Daniel Calandriello: 2022 candidate for Cook County Board


Party: Democrat

Office sought: Cook County Board

City: Orland Park

Age: 38

Occupation: Lawyer

Previous offices held: Village of Orland Park Trustee (2013- 2021)


Q: What is the county board's role in addressing rising crime rates and what specific policies, programs or initiatives might you support toward reducing violence in Cook County?

A: The County Board has a tremendous role in addressing the rising crime rate. As a former Prosecutor, I have the experience necessary to protect our community. The Board needs to make better and smarter investments in our County Sheriff and local law enforcement. We need to make sure law enforcement has the training and technology to reduce violent crimes including carjackings, organized thefts, and illegal gun possessions. Additionally, the Board needs to evaluate the funding for the State's Attorney's Office to make sure the funding is focused properly, particularly to fully staff courtrooms and to reinvest in successful units which focus on guns, gangs, and organized crime. We need a Commissioner who actually addresses the crime issue in Cook County, not just make political statements about it.

Q: Where do you see the greatest need for transportation enhancements in Cook County and how would you address that on the county board?

A: The greatest need for transportation is better maintenance of the more than 1,600 miles of roads and bridges. We need to make sure that the County government is working with local government leaders to find, analyze, construct and maintain County Roads to improve traffic conditions for our residents and promote our businesses. While improving this infrastructure, we need to remain mindful of the benefits of bike usage and local flood control improvements.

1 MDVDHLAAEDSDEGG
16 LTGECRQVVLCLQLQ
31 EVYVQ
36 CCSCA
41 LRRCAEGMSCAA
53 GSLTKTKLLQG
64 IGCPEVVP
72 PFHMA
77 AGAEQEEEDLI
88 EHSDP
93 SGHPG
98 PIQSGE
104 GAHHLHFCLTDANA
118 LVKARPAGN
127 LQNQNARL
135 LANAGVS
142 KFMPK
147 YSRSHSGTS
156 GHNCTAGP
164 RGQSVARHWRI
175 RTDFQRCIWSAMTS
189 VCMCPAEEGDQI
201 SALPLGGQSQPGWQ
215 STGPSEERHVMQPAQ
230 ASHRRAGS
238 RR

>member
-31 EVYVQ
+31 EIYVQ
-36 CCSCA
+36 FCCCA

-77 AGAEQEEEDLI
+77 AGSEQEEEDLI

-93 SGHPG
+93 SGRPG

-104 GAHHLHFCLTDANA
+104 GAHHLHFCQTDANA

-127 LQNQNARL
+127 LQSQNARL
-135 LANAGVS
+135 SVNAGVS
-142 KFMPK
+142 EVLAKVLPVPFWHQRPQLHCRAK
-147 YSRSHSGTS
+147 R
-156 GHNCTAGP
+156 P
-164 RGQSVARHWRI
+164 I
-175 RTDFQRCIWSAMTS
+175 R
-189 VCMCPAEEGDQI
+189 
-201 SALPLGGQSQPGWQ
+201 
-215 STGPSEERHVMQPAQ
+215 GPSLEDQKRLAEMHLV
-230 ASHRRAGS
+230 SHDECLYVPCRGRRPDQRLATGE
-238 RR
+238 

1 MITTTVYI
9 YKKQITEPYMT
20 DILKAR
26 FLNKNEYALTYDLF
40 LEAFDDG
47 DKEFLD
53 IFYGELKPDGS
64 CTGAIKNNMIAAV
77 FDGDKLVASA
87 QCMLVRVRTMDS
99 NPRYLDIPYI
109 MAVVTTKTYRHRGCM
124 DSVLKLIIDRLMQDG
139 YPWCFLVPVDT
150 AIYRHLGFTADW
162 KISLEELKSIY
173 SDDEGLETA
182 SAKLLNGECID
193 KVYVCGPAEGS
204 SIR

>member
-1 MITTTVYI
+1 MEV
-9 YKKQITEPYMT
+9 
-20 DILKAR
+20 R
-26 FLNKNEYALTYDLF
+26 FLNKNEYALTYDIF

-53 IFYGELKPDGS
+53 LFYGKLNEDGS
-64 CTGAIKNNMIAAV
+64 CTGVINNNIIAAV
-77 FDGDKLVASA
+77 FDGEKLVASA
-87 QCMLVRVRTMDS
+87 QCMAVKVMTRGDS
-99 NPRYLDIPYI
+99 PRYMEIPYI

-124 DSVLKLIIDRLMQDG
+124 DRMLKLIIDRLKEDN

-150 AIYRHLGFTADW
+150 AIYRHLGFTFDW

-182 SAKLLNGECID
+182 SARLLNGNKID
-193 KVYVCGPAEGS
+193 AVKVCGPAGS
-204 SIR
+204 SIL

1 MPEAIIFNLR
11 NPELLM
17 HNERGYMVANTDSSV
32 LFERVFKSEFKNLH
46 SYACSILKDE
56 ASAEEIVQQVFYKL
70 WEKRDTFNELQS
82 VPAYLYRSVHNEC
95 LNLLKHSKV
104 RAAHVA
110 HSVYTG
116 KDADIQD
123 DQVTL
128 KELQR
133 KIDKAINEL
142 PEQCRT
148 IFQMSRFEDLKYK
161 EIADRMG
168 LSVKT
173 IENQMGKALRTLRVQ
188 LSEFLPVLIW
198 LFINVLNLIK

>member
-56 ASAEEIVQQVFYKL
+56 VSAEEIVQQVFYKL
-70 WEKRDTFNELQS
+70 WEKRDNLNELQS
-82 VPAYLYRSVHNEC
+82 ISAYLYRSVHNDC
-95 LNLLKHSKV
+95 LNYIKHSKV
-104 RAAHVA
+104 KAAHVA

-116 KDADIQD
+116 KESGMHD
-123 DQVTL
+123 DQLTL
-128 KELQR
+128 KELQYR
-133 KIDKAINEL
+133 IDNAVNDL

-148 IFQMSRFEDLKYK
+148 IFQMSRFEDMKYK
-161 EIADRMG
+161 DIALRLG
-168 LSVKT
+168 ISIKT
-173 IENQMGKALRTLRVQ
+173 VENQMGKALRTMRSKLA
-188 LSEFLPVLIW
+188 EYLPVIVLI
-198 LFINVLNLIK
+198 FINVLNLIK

Q: Should the county board enact a fuel or sales tax holiday to assist residents struggling with rising costs of gas, groceries and other needs? Why or why not?

A: I support easing the burden of rising gasoline prices on County residents and would welcome some type of gas-tax holiday. Our residents are being confronted with rising costs of everyday goods, including increasing gas prices caused by the current conflict overseas, while they are still trying to recover from financial losses ensued during the pandemic. A gas-tax holiday is a feasible way to provide some relief to residents.

Q: What is one county service that is not adequately provided or could be improved in your district, and how would you address that?

A: We need to increase access to mental health services in our County. The mental health crisis affects every area of our community, and the County Health System can help. We need to expand the Cook County Department of Mental Health to ensure all residents have access to the mental health services they need.

Q: Do you see the Cook County government serving the city of Chicago too much and not paying enough attention to the needs in the suburbs?